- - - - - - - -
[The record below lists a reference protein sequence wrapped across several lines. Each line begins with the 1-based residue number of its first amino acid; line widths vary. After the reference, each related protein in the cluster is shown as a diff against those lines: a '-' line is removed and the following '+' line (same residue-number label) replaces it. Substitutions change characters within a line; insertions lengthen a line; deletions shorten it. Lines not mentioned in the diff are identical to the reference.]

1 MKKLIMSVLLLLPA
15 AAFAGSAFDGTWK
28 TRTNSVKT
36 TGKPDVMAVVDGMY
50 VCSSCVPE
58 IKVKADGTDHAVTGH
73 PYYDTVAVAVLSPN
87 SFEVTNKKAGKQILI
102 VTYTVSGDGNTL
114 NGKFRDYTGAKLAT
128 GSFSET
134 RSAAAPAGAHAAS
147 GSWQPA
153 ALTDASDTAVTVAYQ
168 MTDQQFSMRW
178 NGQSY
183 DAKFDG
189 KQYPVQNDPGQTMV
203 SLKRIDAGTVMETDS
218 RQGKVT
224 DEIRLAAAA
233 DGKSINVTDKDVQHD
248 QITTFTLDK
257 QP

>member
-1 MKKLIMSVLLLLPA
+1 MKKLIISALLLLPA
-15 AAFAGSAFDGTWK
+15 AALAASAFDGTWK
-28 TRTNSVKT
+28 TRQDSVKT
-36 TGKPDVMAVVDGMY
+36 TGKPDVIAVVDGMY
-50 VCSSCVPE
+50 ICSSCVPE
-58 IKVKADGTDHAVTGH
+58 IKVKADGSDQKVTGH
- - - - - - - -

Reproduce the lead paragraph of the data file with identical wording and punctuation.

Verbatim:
[The record below lists a reference protein sequence wrapped across several lines. Each line begins with the 1-based residue number of its first amino acid; line widths vary. After the reference, each related protein in the cluster is shown as a diff against those lines: a '-' line is removed and the following '+' line (same residue-number label) replaces it. Substitutions change characters within a line; insertions lengthen a line; deletions shorten it. Lines not mentioned in the diff are identical to the reference.]